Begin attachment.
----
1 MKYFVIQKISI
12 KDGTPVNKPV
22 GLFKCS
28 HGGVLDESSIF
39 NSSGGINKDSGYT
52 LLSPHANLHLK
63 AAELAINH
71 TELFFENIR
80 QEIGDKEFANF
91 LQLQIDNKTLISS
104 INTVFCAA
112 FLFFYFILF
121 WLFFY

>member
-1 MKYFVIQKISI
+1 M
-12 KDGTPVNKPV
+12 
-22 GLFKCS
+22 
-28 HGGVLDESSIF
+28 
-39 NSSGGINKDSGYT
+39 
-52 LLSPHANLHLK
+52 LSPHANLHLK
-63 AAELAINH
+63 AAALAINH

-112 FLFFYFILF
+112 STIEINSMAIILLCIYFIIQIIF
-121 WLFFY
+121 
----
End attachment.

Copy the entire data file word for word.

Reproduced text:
1 MKYFVIQKISI
12 KDGTPVNKPV
22 GLFKCS
28 HGGVLDESSIF
39 NSSGGINKDSGYT
52 LLSPHANLHLK
63 AAELAINH
71 TELFFENIR
80 QEIGDKEFANF
91 LQLQIDNKTLISS
104 INTVFCAA
112 FLFFYFILF
121 WLFFY

>member
-1 MKYFVIQKISI
+1 M
-12 KDGTPVNKPV
+12 
-22 GLFKCS
+22 
-28 HGGVLDESSIF
+28 
-39 NSSGGINKDSGYT
+39 
-52 LLSPHANLHLK
+52 LSPHANLHLK
-63 AAELAINH
+63 AAALAINH

-112 FLFFYFILF
+112 STIEINSMAIILLCIYFIIQIIF
-121 WLFFY
+121 